The New Theatre

York Theatre Royal

Plays were performed throughout the 18th century.  In the early years, strolling players staged productions at St Anthony’s Hall, while plays were put on in the market hall after it was built in 1705.

A stage was constructed in Lord Ingram’s mansion in 1734 with the support of the corporation.

It was 1744 when the first playhouse was built on the site of the present Theatre Royal, over and among the ruins of the medieval St Leonard’s Hospital.  It was enlarged 20 years later to seat 550.  The theatre has seen various improvements since and now seats 1400.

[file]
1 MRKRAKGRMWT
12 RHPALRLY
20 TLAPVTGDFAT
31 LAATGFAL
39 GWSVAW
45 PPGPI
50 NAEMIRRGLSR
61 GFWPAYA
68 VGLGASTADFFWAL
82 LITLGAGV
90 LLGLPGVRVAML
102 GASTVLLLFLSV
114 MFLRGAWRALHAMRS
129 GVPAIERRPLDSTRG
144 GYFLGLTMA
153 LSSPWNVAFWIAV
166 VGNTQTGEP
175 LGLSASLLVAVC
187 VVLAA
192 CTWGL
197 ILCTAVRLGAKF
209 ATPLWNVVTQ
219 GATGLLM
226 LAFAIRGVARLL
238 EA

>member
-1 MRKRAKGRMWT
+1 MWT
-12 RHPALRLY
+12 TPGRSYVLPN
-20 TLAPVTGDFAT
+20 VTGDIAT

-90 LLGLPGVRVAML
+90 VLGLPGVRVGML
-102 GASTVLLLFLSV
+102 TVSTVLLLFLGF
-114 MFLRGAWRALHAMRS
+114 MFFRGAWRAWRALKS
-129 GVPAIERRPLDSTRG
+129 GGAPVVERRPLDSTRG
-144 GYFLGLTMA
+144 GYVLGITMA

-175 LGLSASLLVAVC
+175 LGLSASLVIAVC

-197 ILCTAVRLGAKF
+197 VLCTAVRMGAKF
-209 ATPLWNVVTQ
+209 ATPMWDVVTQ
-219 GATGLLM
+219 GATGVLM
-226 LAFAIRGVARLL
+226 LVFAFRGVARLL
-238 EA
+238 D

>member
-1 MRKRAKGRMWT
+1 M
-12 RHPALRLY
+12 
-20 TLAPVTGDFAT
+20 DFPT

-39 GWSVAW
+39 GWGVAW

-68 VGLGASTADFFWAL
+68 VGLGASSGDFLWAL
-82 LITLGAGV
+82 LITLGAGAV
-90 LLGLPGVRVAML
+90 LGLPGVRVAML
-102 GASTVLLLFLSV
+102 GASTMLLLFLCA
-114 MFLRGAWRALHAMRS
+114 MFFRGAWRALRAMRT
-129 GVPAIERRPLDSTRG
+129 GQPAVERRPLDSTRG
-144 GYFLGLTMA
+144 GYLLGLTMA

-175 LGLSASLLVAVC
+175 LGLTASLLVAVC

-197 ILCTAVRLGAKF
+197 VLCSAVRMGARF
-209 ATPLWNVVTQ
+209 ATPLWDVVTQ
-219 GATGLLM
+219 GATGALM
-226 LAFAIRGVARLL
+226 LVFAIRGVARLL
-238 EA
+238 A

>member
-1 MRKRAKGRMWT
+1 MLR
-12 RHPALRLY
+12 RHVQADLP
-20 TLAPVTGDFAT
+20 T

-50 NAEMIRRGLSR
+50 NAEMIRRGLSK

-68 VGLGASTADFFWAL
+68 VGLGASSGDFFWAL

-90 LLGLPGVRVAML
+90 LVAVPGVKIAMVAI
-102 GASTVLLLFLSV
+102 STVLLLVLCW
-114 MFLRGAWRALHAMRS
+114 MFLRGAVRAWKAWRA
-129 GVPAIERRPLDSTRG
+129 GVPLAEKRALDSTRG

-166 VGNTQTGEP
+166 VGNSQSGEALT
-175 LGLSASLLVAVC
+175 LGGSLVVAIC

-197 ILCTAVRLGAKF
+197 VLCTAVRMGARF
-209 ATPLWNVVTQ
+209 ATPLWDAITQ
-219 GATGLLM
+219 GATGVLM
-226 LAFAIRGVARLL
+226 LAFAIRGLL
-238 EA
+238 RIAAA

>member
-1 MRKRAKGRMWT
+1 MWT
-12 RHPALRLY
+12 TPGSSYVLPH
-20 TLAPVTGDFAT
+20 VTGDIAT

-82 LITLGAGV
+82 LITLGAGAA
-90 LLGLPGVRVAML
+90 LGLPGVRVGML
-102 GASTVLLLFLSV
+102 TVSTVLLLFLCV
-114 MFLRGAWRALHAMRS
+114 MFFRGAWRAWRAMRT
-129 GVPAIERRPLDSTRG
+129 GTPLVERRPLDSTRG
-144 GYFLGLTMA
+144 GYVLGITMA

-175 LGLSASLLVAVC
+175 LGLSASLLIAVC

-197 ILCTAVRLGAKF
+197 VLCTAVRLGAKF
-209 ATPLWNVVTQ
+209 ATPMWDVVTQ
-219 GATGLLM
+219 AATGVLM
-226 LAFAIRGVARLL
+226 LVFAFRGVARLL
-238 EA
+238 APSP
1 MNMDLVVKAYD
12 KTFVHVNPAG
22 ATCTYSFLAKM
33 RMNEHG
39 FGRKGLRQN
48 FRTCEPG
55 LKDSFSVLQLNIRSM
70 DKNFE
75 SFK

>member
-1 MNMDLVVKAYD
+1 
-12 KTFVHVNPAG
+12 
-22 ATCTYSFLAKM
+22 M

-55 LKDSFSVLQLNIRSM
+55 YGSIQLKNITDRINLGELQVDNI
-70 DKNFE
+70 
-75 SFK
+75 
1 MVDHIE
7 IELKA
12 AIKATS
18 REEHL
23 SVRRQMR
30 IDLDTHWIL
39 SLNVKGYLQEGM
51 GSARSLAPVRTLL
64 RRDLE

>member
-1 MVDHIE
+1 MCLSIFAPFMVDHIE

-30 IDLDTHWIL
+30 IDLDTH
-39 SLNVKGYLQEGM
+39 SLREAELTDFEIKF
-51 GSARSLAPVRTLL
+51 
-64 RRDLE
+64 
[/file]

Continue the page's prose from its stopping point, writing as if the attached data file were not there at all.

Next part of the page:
Tate Wilkinson took over what was known as the New Theatre in 1766, and under his stewardship it went on to great success.  It was granted a Royal Patent in 1769 and was renamed the Theatre Royal.

Famous actors like Mrs Siddons and John Philip Kemble appeared regularly.


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